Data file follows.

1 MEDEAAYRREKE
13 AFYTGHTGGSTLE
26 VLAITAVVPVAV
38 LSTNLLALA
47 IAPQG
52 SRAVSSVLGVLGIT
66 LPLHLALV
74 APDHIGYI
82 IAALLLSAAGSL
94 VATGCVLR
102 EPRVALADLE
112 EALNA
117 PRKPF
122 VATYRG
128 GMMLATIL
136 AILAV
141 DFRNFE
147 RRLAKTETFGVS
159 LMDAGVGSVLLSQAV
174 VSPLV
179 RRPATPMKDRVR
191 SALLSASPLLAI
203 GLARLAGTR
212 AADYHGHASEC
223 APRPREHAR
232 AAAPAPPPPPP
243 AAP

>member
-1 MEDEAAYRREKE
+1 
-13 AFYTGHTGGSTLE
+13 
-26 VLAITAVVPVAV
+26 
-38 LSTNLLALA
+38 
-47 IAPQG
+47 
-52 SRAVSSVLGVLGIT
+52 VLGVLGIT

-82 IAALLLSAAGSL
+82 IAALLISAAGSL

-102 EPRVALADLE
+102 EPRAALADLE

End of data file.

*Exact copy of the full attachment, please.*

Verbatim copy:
1 MEDEAAYRREKE
13 AFYTGHTGGSTLE
26 VLAITAVVPVAV
38 LSTNLLALA
47 IAPQG
52 SRAVSSVLGVLGIT
66 LPLHLALV
74 APDHIGYI
82 IAALLLSAAGSL
94 VATGCVLR
102 EPRVALADLE
112 EALNA
117 PRKPF
122 VATYRG
128 GMMLATIL
136 AILAV
141 DFRNFE
147 RRLAKTETFGVS
159 LMDAGVGSVLLSQAV
174 VSPLV
179 RRPATPMKDRVR
191 SALLSASPLLAI
203 GLARLAGTR
212 AADYHGHASEC
223 APRPREHAR
232 AAAPAPPPPPP
243 AAP

>member
-1 MEDEAAYRREKE
+1 
-13 AFYTGHTGGSTLE
+13 
-26 VLAITAVVPVAV
+26 
-38 LSTNLLALA
+38 
-47 IAPQG
+47 
-52 SRAVSSVLGVLGIT
+52 VLGVLGIT

-82 IAALLLSAAGSL
+82 IAALLISAAGSL

-102 EPRVALADLE
+102 EPRAALADLE